This week we have added 102,572 new pages to The Archive, and we continue to add brand new and exciting titles to our collection.
This week sees the addition of new title The Queen to The Archive. The Queen, or to give it its full title, The Queen, The Ladies’ Newspaper and Court Chronicle was established as a society magazine by Samuel Beeton in 1861, and followed the goings-on of high society and the British aristocracy. We currently have the years 1887 to 1896 available to search.
We also have another new women’s title joining The Archive this week – the Women’s Gazette and Weekly News. Published in Manchester, this was a ‘journal devoted to the social and political position of women.’ Rounding off our trio of new titles is the Liverpool Standard and General Commercial Advertiser, for which we have available the year 1855.
Our existing specialist and regional titles have not been neglected this week either. We have a significant update to the Bristol Times and Mirror, with over 33,000 pages added, covering the years 1897 to 1911. We are delighted to have updated two of our early Labour publications – Clarion and the Labour Leader – as well as one of our religious titles, Witness (Edinburgh), and one of our sporting titles, the Football Post (Nottingham), displaying the astonishing range of interests represented in our Archive.
In this week’s blog we are going to take a look at society publication The Queen. The Queen features a plethora of stunning illustrations which depict the leading society ladies of the day, as well as advertisements selling the latest in high-end fashions. This makes it an invaluable resource for anybody interested in fashion history, as the clothes are detailed in the minutest manner.
For example, a page in a March 1887 edition depicts the dresses worn at Her Majesty’s drawing room a couple of weeks before. The Princess Sultana, daughter of Princess Malcom Khan, is shown wearing a ‘train and bodice of the richest pale blue faille Française,’ whilst the Misses Lethbridge wear ‘trains of primrose brocade, trimmed with pleatings and ruchings of tulle, and with silk pompons.’ Finally, Mrs Morrel is attired in a ‘train of heliotrope brocade,’ with a ‘petticoat of cream tulle, with pearl drops, ribbons and feathers.’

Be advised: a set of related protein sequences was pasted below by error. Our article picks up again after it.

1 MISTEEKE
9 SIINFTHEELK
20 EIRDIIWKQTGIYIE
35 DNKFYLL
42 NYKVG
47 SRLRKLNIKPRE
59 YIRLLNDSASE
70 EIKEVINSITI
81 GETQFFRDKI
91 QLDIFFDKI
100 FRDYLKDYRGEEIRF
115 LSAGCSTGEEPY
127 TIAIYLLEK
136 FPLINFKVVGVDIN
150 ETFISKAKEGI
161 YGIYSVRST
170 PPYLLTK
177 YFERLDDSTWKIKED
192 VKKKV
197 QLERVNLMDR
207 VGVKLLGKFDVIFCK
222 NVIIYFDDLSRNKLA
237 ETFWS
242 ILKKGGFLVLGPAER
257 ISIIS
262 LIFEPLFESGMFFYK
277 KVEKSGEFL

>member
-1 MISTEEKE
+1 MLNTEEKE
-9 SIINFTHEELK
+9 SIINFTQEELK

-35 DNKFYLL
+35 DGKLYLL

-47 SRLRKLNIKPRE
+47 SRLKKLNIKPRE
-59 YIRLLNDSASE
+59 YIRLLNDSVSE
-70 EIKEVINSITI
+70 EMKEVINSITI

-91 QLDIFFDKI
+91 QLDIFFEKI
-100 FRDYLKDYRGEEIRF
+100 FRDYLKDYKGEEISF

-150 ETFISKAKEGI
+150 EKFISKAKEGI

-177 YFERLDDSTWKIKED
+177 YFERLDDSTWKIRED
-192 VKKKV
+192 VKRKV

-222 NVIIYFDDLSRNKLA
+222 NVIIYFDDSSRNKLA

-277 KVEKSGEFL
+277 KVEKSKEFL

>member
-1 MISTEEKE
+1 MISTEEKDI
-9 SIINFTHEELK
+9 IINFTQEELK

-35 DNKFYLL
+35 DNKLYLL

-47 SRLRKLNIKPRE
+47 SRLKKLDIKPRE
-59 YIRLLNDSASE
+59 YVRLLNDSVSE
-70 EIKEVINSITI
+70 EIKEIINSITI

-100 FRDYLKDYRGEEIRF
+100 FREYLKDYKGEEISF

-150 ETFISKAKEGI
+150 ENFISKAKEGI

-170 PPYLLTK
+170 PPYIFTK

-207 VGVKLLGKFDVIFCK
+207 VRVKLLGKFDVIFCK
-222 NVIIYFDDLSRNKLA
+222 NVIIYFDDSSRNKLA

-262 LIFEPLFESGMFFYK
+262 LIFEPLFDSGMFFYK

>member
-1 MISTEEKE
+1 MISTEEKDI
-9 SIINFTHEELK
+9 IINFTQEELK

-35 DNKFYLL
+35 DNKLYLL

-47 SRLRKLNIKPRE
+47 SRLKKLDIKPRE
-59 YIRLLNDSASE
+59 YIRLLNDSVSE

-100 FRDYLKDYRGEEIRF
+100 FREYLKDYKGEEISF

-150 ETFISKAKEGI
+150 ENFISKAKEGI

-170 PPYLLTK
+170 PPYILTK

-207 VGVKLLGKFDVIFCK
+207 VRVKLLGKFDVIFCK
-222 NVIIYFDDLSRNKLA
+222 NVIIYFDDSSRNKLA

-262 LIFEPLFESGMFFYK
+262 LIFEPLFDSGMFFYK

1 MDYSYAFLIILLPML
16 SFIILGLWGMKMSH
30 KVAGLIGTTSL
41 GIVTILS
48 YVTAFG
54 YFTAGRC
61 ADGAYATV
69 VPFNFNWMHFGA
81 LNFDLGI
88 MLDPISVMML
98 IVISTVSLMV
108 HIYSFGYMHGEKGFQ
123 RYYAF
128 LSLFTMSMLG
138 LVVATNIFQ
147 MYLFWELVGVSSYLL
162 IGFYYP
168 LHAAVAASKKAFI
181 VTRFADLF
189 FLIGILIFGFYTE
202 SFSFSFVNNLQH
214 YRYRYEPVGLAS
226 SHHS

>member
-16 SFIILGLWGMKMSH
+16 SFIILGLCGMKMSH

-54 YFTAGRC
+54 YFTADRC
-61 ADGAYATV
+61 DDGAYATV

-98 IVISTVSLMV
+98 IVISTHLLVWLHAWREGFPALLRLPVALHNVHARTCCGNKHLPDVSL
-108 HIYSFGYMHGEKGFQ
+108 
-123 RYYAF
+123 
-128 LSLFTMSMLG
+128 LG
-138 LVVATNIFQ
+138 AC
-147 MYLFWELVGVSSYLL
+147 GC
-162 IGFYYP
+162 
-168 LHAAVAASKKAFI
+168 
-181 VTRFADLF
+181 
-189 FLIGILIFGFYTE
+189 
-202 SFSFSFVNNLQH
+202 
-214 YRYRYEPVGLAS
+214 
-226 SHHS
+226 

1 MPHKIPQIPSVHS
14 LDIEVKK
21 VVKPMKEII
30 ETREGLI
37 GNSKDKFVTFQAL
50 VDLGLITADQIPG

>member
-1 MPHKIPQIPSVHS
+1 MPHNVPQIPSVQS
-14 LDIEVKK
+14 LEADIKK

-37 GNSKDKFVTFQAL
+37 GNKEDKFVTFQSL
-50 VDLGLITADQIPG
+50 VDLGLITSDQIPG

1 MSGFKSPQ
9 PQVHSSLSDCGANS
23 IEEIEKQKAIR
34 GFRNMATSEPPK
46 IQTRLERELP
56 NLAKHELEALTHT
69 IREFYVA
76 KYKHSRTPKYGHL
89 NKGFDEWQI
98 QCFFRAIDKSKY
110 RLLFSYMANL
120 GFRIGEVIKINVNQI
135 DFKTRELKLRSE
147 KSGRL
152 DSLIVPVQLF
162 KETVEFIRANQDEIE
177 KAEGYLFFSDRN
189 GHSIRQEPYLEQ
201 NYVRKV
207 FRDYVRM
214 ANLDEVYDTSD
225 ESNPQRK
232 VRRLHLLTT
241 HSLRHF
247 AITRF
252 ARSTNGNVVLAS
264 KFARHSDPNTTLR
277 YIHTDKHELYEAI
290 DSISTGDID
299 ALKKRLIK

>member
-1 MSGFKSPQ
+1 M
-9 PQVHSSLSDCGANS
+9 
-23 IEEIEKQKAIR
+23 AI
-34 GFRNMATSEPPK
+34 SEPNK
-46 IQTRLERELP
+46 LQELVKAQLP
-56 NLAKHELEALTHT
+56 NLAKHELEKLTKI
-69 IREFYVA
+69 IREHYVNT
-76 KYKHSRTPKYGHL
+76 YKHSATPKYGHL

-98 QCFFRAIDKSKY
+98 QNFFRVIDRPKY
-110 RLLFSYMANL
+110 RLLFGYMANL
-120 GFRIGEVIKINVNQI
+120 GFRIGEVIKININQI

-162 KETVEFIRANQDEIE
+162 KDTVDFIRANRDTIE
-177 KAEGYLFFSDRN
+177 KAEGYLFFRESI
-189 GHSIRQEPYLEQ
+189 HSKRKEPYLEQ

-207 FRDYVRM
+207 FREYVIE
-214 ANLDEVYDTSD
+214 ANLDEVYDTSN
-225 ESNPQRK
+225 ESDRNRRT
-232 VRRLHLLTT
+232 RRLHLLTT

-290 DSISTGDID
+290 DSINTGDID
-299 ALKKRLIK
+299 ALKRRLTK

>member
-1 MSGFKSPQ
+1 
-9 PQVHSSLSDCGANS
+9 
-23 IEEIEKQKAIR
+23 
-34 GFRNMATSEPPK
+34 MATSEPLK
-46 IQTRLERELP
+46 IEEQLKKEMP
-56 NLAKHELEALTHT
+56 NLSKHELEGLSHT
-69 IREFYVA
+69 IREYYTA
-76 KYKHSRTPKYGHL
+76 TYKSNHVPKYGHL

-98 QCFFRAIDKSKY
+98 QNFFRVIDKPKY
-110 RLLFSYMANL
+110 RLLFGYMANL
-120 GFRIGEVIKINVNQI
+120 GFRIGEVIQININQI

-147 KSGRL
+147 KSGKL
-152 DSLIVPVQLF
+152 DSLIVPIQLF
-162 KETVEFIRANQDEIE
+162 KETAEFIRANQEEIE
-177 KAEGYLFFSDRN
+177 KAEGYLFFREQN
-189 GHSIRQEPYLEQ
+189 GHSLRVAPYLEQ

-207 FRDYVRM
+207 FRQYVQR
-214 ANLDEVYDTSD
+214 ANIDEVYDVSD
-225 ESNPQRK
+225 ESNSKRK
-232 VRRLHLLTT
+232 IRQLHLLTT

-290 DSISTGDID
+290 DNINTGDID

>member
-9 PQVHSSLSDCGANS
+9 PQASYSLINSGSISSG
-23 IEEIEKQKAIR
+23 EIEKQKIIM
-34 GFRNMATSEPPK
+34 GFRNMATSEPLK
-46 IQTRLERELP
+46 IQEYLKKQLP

Readers of The Queen are not left out from this lavish style extravaganza. For example, a half-page advertisement in January 1886 for Peter Robinson of Oxford Street shows the range of evening dresses available for purchase. There is the ‘Eclipse,’ which is in a black Spanish lace net material, the ‘Cora,’ which is available in black, white and cream, and also the ‘Belle.’
However, far from simply focusing on the material and shallow, The Queen offers an intriguing insight into the changing lives of women in the late nineteenth century. An article in a June 1887 edition of the newspaper, which commemorates Queen Victoria’s fiftieth year on the throne, also celebrates women’s progress at Cambridge. Although the degree had yet to be granted to women, ‘this year the women have achieved an unexampled success.’
The success of the season has been gained by Miss A. F. Ramsay, a Girton student, who has gained a place in the first division of the Classical Tripos, in which no place has been given to any male competitor. That a woman should be the only candidate of the year deemed by examiners worthy of first-class honours is a fact of which the whole of the women students in the kingdom may well feel proud.
The same edition goes on to describe how it is ‘absolutely necessary that girls should be educated,’ and how ‘a great and thorough reform [is] needed in the management of girls’ boarding schools.’ Not only does the newspaper look at education for women, but also at the new avenues of work available for them: ‘Inquiry has lately been made in various quarters as to the possibility of shorthand writing becoming a remunerative employment for women.’
Of course, as the nineteenth century progressed into the twentieth, more and more women became engaged in this sort of employment. The Queen offers a fascinating and unique record of Victorian femininity – from the latest fashions, to the changes in the role of women, and their advancements in education and employment.
The Queen continued to be published until 1958 when it was bought by Jocelyn Stevens, and was renamed Queen. This publication represented the younger side of the British establishment and gave birth to pirate radio station Radio Caroline. It was merged with Harper’s Bazaar in 1970 to become Harper’s and Queen, and is still published today under the title Harper’s Bazaar.
|The Queen||1887, 1889-1891, 1893-1896|
|Women’s Gazette & Weekly News||1888-1889|
|Liverpool Standard and General Commercial Advertiser||1855|
This week we have updated nine of our existing titles.
You can learn more about each of the titles we add to every week by clicking on their names. On each paper’s title page, you can read a FREE sample issue, learn more about our current holdings, and our plans for digitisation.
|Bristol Times and Mirror||1897, 1900-1907, 1911|
|Labour Leader||1896, 1899, 1905-1907, 1917|
|Reading Evening Post||1989-1990|
|Football Post (Nottingham)||1973|
|Harrow Observer||1895-1898, 1906-1921|
|Huddersfield Daily Examiner||1871|
|Express and Echo||1866-1868|